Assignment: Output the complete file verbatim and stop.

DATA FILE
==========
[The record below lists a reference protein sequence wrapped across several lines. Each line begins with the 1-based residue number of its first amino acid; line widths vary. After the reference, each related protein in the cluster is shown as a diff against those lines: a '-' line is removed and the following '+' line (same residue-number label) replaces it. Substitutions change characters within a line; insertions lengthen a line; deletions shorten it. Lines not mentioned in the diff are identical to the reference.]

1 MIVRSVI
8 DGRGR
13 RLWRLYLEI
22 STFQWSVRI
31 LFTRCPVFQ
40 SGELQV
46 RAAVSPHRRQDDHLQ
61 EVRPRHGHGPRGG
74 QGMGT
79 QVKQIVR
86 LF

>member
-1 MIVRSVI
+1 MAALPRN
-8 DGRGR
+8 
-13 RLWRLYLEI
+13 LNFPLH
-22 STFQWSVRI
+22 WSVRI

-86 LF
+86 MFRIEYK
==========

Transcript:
[The record below lists a reference protein sequence wrapped across several lines. Each line begins with the 1-based residue number of its first amino acid; line widths vary. After the reference, each related protein in the cluster is shown as a diff against those lines: a '-' line is removed and the following '+' line (same residue-number label) replaces it. Substitutions change characters within a line; insertions lengthen a line; deletions shorten it. Lines not mentioned in the diff are identical to the reference.]

1 MIVRSVI
8 DGRGR
13 RLWRLYLEI
22 STFQWSVRI
31 LFTRCPVFQ
40 SGELQV
46 RAAVSPHRRQDDHLQ
61 EVRPRHGHGPRGG
74 QGMGT
79 QVKQIVR
86 LF

>member
-1 MIVRSVI
+1 MAALPRN
-8 DGRGR
+8 
-13 RLWRLYLEI
+13 LNFPLH
-22 STFQWSVRI
+22 WSVRI

-86 LF
+86 MFRIEYK